The 9th November 2015 will mark 1 year since the introduction of VeloViewer PRO and I would like to take this opportunity to thank everyone who has upgraded to PRO and helped to support the site over this last year (and prior to that). It has been an exciting time for me personally as it has allowed me to drop 2 days a week of the day job to focus on supporting and adding features to the site which hopefully you’ve all benefitted from. I’m really excited about both improving the existing functionality and working on new areas over the next 12 months and fingers crossed the PRO membership numbers will increase and I’ll be able to do a Ray Maker and turn VeloViewer into a full-time job!
Viewing your heart rate, pace zone and power zone distributions (i.e. how much time spent in each zone) along with Suffer Scores for individual activities is very straightforward, but only once we see that data represented over longer periods of time do we get a clearer view of how well our training has been going. On your VeloViewer Summary page each of these metrics can now be viewed with the distributions clearly displayed with the data grouped over whichever time period you need.
The Etape du Tour is justifiably up there as one of the most prestigious sportives in the world, taking in a stage of the Tour de France just a few days before the race tackles the same roads. The 2015 route was 138km with 4,400m of climbing but the 2016 route, despite being slightly longer at 146km, looks to have a fair bit less climbing at around 3,500m. But it isn’t all good news, the fearsome Col de Joux Plane, often touted as the hardest of the main cols in the Alps, is saved till the end with just the roller-coaster descent to Morzine to follow. More details on the four climbs of the day below.
Recently I heard a question on the excellent DC Rainmaker/TRS Triathlon podcast asking how realistic the Strava estimated powers are compared to those recorded by power meters. A bit of GPX hacking later and now we can check out a comparison using the new efforts page in VeloViewer.
The Aviva Tour of Britain has established itself as the main alternative preparation race for the World Championships (the other being the Vuelta a España). The parcours is tough and often ridden very hard with the domestic teams wanting to show their pedigree whilst the top WorldTour riders looking to get some hard day’s racing in the legs to help rebuild their form. Team Sky always want to fare well being the teams, main, home race but the top tip could well be ORICA GreenEDGE’s Yates brothers looking to take control of the race on their home roads of stage 2. Here are more details of all of the climbs from each stage. Interactive profiles and full stats available on the climbs page.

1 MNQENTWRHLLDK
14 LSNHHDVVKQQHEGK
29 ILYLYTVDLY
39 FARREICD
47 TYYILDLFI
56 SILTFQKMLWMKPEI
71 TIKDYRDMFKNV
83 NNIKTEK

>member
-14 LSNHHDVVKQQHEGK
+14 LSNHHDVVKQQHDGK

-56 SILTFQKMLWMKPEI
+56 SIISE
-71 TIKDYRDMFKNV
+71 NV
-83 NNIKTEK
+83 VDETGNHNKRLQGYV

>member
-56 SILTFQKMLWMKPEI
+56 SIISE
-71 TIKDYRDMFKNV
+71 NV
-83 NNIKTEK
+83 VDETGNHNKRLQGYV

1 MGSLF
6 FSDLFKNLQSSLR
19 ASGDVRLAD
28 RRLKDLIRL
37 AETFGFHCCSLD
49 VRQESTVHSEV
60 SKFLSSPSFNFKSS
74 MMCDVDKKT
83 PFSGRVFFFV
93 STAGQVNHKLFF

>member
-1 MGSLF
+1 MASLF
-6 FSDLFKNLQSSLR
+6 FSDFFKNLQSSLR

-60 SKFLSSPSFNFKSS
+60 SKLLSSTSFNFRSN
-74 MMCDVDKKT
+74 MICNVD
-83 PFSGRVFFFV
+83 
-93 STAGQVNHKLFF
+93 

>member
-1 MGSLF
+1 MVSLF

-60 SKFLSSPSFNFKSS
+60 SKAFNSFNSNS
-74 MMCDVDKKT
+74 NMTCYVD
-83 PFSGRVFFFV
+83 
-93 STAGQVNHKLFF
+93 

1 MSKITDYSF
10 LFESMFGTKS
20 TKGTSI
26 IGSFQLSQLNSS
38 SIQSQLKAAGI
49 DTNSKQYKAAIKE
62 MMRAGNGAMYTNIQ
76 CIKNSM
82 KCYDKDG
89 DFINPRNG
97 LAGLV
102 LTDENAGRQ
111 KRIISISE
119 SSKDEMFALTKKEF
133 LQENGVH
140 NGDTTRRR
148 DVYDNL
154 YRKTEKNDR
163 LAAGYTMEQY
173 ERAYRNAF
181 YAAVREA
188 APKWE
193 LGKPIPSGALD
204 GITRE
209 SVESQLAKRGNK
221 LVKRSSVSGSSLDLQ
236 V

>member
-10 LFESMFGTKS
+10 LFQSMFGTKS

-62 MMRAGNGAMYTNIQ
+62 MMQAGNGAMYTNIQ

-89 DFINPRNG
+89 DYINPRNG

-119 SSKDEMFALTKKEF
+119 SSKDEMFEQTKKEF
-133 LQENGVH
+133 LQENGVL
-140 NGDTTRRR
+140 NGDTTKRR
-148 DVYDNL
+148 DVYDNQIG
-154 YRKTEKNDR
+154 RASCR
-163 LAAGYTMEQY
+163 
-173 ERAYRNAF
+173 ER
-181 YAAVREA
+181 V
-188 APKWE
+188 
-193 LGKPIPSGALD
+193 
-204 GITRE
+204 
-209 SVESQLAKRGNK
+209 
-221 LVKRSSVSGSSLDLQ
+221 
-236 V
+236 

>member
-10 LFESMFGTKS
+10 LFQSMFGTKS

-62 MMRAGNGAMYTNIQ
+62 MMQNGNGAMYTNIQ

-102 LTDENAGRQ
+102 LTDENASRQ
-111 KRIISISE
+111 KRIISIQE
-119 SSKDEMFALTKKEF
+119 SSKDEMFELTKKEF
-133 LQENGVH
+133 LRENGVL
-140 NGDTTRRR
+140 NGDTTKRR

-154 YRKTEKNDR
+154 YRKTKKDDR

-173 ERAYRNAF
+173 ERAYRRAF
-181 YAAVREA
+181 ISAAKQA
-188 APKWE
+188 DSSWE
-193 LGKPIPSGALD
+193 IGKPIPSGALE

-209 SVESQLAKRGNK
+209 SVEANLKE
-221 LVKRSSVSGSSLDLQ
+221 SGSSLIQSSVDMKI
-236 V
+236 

Hopefully lots of you will have seen the 3D profile images being showcased on Eurosport throughout the Tour de France coverage this year. I have now massively improved the way you can get hold of your own 3D profile images of rides, runs or segments to make it much easier for you (as well as me) to attach to your Strava activities or share on social media from your phone, tablet or PC/Mac.
The 2015 Tour de France is set to be one for the climbers (if they all make it through the cobbles) with 12 stages finishing at the top of a hill of some kind and a few more testing mountain stages with descending finishes. The early, classics style climbs will certainly make the initial competition for the yellow jersey more exciting with the puncheurs looking to take the lead, but the main GC battle will be decided on the classic climbs of the Pyrenese and Alps. Checkout some of the key climbs of the race below.
The Critérium du Dauphiné is always one of my favourite races of the year, primarily for the awesome scenery of the high mountains and this year is set to deliver again. Stage 7 is undoubtably the Queen Stage heading from Montmélian to the ski station at Le Bettex perched above the idyllic mountain town of Saint-Gervais. Five 1st category climbs stand between the two towns with the last two basically making up one HC climb with a short and potentially tricky descent thrown in to disrupt the rhythm. I was “lucky” enough to test out those final two climbs for myself and noticed my Garmin reading as much as 20% gradient!
Recording movement using GPS devices is always subject to error but when it comes to elevation data the difference in recorded values between two or more people on an identical ride can be rather dramatic. This difference can become even more extreme if the there is some rain in the air when some devices carry on unaffected whilst others hang up their barometers in disgust. Here I’ll present a small comparison of various recordings of elevation from Stage 16 of the 2015 Giro d’Italia which although not a typical ride for the most of us, was affected by fairly typical weather.